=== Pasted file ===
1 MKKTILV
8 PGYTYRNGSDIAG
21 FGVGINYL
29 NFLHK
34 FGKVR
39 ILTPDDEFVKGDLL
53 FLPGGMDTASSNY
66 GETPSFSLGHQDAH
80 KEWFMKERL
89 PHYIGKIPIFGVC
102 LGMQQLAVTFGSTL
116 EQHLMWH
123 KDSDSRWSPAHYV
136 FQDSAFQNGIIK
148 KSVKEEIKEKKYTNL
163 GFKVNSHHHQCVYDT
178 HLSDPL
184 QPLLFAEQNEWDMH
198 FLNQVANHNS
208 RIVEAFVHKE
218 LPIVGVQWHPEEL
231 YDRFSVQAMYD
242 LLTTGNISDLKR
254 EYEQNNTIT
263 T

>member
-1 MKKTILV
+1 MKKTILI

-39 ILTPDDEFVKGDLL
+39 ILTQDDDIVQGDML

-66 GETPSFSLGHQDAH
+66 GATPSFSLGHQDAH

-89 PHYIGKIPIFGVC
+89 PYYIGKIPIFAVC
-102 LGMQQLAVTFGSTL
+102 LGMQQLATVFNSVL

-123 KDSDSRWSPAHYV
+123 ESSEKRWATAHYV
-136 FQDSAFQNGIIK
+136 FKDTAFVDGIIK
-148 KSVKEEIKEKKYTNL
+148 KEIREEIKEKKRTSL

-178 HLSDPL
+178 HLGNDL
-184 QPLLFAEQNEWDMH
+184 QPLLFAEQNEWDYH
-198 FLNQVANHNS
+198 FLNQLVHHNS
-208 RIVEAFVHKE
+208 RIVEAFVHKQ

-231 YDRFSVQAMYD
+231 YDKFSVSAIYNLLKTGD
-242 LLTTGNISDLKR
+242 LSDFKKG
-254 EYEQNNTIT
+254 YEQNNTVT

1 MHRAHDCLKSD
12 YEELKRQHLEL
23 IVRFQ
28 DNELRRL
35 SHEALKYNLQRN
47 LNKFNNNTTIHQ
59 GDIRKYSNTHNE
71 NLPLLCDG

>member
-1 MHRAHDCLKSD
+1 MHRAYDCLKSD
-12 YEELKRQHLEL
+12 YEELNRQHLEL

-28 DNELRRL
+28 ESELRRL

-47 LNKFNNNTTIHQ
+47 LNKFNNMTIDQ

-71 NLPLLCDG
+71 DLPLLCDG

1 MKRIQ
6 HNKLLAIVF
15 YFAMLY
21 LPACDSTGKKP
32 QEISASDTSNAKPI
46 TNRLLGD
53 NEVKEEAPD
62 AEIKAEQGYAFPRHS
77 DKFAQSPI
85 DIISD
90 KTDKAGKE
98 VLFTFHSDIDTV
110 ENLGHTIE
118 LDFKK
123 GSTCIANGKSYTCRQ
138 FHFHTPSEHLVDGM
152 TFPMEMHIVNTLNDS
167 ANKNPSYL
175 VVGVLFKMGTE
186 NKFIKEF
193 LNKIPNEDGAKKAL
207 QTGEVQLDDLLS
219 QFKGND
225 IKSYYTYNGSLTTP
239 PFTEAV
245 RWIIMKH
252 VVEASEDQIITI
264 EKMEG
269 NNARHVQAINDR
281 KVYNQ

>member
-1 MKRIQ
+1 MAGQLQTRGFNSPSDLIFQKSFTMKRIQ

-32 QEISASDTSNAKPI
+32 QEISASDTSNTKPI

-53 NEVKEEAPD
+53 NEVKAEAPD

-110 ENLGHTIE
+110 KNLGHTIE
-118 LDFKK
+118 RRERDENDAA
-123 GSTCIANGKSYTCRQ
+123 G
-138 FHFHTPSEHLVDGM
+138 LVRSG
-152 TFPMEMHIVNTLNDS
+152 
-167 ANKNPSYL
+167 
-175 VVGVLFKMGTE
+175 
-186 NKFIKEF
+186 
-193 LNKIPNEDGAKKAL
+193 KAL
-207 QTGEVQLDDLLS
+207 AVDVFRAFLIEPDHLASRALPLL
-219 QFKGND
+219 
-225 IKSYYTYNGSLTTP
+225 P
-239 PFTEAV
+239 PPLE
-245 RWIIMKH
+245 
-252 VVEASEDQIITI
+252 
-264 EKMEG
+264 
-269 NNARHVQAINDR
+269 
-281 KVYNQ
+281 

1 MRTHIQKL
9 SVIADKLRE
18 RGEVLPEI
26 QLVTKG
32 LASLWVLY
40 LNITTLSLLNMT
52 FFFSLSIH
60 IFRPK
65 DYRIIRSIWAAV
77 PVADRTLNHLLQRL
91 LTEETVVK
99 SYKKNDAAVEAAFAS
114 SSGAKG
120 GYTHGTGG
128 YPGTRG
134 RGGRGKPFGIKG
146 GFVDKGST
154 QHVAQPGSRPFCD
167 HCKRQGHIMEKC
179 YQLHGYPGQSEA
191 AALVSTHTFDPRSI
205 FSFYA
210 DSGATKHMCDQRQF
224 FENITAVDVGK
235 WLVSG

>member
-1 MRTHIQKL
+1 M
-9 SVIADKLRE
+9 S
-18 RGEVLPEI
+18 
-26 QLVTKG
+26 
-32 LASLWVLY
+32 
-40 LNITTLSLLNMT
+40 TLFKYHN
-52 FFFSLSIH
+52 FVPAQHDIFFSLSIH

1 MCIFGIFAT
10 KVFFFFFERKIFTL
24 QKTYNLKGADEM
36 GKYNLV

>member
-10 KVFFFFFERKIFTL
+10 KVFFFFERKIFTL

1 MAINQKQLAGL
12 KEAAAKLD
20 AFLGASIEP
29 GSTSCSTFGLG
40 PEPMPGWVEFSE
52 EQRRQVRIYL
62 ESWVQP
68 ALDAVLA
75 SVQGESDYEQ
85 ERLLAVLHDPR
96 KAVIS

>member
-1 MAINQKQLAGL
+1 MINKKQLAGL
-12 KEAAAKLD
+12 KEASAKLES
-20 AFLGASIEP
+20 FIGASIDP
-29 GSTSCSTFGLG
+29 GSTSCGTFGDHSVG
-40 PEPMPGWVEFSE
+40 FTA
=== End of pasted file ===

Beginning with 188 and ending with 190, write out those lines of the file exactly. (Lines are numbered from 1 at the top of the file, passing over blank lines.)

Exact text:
+52 FVPAQHDIFFSLSIH

1 MCIFGIFAT
10 KVFFFFFERKIFTL